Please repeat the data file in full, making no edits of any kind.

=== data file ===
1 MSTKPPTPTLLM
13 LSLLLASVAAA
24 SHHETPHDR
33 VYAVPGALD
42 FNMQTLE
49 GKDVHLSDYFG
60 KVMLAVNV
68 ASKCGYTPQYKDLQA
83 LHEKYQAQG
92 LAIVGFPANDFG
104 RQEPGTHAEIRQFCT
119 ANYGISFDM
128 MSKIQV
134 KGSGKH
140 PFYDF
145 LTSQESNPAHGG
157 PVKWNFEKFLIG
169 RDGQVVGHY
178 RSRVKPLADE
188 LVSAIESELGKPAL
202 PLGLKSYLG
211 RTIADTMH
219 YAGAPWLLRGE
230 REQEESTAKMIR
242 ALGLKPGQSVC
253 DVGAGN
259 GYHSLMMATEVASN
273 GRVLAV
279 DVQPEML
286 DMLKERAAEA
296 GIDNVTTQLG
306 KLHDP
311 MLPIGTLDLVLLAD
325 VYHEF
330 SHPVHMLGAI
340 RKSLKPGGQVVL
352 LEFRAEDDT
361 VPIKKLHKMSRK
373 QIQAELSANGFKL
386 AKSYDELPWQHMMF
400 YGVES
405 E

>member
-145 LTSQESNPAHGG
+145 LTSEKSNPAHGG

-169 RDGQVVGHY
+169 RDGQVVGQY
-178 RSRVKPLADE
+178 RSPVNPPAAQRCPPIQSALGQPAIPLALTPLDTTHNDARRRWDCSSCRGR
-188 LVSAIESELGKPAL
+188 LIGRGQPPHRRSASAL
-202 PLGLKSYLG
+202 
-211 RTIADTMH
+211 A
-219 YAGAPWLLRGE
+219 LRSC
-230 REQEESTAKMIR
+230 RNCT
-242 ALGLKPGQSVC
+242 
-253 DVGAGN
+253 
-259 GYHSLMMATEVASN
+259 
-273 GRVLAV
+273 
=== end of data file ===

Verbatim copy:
1 MSTKPPTPTLLM
13 LSLLLASVAAA
24 SHHETPHDR
33 VYAVPGALD
42 FNMQTLE
49 GKDVHLSDYFG
60 KVMLAVNV
68 ASKCGYTPQYKDLQA
83 LHEKYQAQG
92 LAIVGFPANDFG
104 RQEPGTHAEIRQFCT
119 ANYGISFDM
128 MSKIQV
134 KGSGKH
140 PFYDF
145 LTSQESNPAHGG
157 PVKWNFEKFLIG
169 RDGQVVGHY
178 RSRVKPLADE
188 LVSAIESELGKPAL
202 PLGLKSYLG
211 RTIADTMH
219 YAGAPWLLRGE
230 REQEESTAKMIR
242 ALGLKPGQSVC
253 DVGAGN
259 GYHSLMMATEVASN
273 GRVLAV
279 DVQPEML
286 DMLKERAAEA
296 GIDNVTTQLG
306 KLHDP
311 MLPIGTLDLVLLAD
325 VYHEF
330 SHPVHMLGAI
340 RKSLKPGGQVVL
352 LEFRAEDDT
361 VPIKKLHKMSRK
373 QIQAELSANGFKL
386 AKSYDELPWQHMMF
400 YGVES
405 E

>member
-145 LTSQESNPAHGG
+145 LTSEKSNPAHGG

-169 RDGQVVGHY
+169 RDGQVVGQY
-178 RSRVKPLADE
+178 RSPVNPPAAQRCPPIQSALGQPAIPLALTPLDTTHNDARRRWDCSSCRGR
-188 LVSAIESELGKPAL
+188 LIGRGQPPHRRSASAL
-202 PLGLKSYLG
+202 
-211 RTIADTMH
+211 A
-219 YAGAPWLLRGE
+219 LRSC
-230 REQEESTAKMIR
+230 RNCT
-242 ALGLKPGQSVC
+242 
-253 DVGAGN
+253 
-259 GYHSLMMATEVASN
+259 
-273 GRVLAV
+273 